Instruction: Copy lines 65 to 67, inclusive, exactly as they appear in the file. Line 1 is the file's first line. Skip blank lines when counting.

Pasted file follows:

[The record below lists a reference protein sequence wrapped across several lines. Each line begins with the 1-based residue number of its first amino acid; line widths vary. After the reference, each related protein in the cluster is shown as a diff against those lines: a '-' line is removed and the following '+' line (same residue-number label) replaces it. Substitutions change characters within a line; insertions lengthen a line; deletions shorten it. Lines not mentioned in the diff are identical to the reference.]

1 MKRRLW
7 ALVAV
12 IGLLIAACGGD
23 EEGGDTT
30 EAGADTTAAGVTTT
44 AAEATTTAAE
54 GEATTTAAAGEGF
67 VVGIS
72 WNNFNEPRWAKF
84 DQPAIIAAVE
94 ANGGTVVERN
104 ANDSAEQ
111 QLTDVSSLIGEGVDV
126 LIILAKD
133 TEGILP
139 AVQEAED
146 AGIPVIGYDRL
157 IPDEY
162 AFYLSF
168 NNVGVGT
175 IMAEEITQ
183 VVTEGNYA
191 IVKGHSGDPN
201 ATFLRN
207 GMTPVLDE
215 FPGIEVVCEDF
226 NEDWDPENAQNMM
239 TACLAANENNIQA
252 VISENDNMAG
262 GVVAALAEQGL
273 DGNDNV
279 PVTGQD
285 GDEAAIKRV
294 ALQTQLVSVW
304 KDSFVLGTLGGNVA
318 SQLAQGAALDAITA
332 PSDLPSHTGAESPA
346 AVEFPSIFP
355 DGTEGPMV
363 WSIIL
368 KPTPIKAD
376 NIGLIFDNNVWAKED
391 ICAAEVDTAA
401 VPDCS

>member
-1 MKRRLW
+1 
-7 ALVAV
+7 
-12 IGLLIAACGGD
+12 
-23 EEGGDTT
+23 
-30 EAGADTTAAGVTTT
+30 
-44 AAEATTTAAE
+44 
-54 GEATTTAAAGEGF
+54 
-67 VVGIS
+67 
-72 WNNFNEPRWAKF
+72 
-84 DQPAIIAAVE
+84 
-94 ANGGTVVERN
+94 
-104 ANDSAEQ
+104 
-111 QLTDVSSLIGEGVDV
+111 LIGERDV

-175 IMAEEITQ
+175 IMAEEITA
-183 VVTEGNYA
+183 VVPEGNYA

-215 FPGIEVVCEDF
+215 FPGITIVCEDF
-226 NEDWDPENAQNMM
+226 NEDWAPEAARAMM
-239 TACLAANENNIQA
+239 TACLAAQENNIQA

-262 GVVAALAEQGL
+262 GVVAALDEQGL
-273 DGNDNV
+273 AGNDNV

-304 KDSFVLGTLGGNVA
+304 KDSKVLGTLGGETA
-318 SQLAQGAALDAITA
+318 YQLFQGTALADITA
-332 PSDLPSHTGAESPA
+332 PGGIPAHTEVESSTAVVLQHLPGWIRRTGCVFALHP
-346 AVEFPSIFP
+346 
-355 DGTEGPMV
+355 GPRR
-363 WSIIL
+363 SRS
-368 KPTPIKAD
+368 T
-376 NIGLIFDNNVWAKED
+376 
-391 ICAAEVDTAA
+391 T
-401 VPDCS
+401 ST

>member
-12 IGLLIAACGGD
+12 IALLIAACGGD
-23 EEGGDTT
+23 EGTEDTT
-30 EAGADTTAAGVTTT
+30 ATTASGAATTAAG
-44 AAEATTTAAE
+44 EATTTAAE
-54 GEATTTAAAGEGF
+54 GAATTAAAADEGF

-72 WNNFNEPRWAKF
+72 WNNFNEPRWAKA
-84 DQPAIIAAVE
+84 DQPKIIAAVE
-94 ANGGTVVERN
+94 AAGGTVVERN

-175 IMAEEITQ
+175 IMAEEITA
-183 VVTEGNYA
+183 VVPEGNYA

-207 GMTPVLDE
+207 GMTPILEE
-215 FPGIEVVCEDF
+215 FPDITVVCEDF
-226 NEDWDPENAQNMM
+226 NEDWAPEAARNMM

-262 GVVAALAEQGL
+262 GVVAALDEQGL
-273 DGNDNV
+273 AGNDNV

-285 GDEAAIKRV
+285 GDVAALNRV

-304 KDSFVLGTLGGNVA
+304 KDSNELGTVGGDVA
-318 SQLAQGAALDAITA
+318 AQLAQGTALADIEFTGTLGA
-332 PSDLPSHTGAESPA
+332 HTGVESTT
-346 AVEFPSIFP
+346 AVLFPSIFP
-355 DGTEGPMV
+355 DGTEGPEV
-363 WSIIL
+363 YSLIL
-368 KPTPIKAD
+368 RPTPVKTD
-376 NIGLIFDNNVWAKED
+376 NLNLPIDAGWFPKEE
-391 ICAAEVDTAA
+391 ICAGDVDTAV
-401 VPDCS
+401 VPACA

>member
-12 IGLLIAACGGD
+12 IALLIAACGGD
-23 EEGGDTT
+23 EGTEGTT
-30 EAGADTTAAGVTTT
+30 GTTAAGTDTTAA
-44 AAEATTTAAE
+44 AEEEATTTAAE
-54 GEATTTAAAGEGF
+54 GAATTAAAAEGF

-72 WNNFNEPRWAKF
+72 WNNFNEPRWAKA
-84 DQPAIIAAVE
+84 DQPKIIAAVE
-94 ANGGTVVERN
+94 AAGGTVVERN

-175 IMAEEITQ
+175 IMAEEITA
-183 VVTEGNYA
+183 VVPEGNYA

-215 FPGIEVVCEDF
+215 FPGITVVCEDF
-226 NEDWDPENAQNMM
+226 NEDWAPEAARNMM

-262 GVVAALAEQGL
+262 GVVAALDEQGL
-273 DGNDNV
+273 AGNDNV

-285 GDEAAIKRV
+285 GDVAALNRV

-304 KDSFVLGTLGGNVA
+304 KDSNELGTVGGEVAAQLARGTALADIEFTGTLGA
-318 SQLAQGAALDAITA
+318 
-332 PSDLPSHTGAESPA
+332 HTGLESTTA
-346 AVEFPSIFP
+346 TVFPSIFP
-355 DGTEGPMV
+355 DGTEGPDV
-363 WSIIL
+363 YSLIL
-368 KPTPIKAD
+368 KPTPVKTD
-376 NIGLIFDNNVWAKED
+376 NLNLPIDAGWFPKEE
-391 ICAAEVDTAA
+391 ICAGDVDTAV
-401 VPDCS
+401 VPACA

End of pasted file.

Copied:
-84 DQPAIIAAVE
+84 
-94 ANGGTVVERN